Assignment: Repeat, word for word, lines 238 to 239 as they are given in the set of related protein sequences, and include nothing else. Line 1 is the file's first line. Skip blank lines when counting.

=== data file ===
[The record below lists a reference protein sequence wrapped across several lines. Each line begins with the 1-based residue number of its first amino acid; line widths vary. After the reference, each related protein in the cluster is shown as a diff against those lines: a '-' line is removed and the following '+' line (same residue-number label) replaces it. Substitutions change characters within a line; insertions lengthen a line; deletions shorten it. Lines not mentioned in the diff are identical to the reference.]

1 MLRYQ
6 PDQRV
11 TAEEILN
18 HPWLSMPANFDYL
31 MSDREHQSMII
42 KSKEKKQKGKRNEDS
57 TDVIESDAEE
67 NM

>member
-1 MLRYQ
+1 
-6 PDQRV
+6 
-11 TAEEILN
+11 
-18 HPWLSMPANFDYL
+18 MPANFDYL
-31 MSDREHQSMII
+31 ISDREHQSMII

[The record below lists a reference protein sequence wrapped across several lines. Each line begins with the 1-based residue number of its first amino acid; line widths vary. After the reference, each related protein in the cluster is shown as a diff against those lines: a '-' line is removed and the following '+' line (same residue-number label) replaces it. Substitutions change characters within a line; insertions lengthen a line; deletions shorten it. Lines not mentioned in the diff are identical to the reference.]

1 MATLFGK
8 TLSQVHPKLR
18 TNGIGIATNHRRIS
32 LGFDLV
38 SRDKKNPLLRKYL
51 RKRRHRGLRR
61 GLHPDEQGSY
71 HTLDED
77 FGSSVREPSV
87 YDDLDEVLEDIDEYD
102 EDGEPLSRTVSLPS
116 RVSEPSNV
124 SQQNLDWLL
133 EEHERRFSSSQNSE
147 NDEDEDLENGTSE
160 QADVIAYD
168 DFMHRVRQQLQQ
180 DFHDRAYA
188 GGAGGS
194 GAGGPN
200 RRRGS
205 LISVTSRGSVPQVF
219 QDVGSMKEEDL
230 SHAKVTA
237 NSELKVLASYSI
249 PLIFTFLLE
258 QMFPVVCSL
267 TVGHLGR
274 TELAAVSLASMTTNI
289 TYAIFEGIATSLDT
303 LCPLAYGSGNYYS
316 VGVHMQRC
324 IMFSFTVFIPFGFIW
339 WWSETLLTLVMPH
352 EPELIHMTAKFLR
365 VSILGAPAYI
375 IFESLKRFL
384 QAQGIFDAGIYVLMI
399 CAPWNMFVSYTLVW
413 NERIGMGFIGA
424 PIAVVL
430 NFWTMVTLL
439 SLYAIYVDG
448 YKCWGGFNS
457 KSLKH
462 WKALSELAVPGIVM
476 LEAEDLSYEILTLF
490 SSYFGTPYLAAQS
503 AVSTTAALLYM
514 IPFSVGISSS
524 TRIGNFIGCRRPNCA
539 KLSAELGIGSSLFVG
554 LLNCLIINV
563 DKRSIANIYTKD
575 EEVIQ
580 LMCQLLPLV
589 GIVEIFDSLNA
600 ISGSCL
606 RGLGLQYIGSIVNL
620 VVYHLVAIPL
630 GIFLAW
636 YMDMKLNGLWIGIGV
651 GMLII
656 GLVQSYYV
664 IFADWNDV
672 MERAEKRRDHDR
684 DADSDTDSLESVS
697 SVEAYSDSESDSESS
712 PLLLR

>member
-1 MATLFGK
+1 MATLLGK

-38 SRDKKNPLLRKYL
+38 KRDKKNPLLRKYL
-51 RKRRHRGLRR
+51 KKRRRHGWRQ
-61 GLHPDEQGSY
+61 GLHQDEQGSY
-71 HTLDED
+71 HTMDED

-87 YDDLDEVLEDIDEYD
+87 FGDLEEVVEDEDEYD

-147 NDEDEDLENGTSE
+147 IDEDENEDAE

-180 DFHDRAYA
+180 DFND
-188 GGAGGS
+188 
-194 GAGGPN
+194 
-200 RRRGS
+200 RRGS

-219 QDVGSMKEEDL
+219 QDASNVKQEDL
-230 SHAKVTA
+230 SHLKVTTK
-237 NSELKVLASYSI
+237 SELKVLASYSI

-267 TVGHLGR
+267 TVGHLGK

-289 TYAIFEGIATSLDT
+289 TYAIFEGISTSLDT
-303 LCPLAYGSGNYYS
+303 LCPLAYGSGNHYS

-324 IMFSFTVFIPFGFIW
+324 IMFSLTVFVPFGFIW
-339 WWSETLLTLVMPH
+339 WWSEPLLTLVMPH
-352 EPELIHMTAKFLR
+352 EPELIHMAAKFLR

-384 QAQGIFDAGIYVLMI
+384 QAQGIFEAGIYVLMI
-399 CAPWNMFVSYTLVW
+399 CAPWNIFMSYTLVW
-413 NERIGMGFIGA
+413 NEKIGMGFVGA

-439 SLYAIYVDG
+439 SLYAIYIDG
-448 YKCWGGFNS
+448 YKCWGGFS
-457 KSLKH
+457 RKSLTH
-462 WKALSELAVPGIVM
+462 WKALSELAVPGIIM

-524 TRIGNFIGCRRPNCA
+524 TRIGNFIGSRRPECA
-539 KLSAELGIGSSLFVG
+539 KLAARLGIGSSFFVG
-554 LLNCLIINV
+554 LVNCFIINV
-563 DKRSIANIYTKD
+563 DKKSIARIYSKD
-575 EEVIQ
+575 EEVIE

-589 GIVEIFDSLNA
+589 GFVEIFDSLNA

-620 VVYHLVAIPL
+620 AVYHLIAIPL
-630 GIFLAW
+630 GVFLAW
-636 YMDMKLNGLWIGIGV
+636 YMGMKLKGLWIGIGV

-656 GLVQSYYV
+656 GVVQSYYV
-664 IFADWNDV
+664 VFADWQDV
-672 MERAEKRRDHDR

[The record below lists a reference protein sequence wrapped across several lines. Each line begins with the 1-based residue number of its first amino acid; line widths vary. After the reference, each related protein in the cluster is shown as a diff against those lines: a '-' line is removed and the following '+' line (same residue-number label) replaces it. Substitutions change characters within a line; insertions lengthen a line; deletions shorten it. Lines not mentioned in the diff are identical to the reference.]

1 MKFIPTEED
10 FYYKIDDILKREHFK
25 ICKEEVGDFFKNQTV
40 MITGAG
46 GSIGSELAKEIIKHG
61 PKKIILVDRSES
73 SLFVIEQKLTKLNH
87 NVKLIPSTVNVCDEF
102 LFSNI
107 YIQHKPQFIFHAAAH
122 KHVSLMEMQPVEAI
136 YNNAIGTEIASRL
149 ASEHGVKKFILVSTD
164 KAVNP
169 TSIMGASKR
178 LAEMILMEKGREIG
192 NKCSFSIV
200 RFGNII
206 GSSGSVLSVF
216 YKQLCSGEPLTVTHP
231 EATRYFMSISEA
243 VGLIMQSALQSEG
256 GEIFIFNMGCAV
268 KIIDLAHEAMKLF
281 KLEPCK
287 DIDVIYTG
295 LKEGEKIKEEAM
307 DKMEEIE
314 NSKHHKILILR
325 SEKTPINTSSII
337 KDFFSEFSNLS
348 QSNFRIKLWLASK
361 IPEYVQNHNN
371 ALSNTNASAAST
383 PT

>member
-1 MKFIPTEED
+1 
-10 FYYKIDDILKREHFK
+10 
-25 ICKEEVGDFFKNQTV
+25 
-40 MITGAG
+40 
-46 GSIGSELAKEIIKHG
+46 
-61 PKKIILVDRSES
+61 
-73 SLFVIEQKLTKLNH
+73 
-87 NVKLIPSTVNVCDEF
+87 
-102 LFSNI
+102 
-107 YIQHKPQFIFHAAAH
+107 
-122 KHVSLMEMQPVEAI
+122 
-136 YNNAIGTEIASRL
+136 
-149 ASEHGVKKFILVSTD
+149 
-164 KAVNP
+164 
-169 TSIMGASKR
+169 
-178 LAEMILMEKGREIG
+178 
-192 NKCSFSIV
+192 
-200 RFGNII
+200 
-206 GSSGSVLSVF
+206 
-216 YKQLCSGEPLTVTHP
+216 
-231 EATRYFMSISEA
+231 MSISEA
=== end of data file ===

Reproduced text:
-192 NKCSFSIV
+192 